Associate Professor / Associate Dean, Faculty of Arts and Social Sciences
- Email: email@example.com
- Tel: 778.782.4967
- Office: AQ 6164
- BA (Berkeley)
- MA (Sonoma State)
- PhD (University of Southern California)
I am interested broadly in rhetoric and writing, in the compositional relationship among the word, the self, and the world. I tend to use the terminology of speech-act theory to analyze and define the role of rhetoric in social ontology, and to understand what we try to do, are able to do, and fail to do in our purposeful acts of writing and speech. To that end, I have written in past works about women’s strategic use of humour to perform indirect speech acts, and about the rhetorical failures of protest discourse. I am currently writing about the pervasive problem of unpersuadability—people who refuse to even consider changing their minds—and what we might do about it. I propose (perhaps unsurprisingly) that the remedy is to be found in rhetorical acts. I argue along the way (perhaps surprisingly) that, since most people are not ideologues, ideology plays a minimal role in determining our beliefs, motives, and actions. Social change is thus best pursued at the micro-level of personal and interpersonal dialogue—the speech acts of which social institutions are constructed and maintained—not at the macro-level of vast ideological forces.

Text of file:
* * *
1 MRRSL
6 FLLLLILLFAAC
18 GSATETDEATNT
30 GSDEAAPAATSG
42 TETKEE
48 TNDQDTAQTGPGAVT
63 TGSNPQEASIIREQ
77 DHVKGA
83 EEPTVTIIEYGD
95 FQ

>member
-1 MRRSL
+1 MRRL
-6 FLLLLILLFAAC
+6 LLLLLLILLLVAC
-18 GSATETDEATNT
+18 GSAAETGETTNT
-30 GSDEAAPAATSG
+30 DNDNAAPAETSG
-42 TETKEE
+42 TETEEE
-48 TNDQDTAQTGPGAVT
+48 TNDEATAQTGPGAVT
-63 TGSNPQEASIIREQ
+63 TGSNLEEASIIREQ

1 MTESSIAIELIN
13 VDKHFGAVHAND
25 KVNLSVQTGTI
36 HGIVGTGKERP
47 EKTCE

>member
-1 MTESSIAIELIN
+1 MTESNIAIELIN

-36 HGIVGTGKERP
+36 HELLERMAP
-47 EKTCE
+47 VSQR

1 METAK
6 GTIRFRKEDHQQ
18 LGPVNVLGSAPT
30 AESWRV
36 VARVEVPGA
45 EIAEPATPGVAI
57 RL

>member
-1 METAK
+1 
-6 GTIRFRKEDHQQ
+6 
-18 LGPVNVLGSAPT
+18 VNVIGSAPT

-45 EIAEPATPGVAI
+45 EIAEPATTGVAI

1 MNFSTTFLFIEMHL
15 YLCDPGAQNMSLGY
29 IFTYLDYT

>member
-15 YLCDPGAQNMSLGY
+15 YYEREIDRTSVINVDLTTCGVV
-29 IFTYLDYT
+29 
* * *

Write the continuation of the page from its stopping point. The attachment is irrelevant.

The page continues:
"The Scholarly Transgressions of Constance Rourke." In Transgressive Humor of American Women Writers. Ed. Sabrina Fuchs Abrams. Palgrave, 2017.
"Local Examples and Master Narratives: Stanley Fish's Blog and the Popular Appeal of Current-Traditionalism." College Composition and Communication 66.3 (2015).
Women and Comedy: History, Theory, Practice (co-editor). Fairleigh Dickinson, 2013.
"A Cautionary Tale: Ann Coulter and the Failure of Humor.” In Women and Comedy, above.
“A Marked Resemblance: Students, Teachers, and the Dynamics of Plagiarism.” In Critical Conversations About Plagiarism. Parlor Press, 2013.
Wit’s End: Women’s Humor as Rhetorical and Performative Strategy. Pittsburgh, 2010.
Future courses may be subject to change.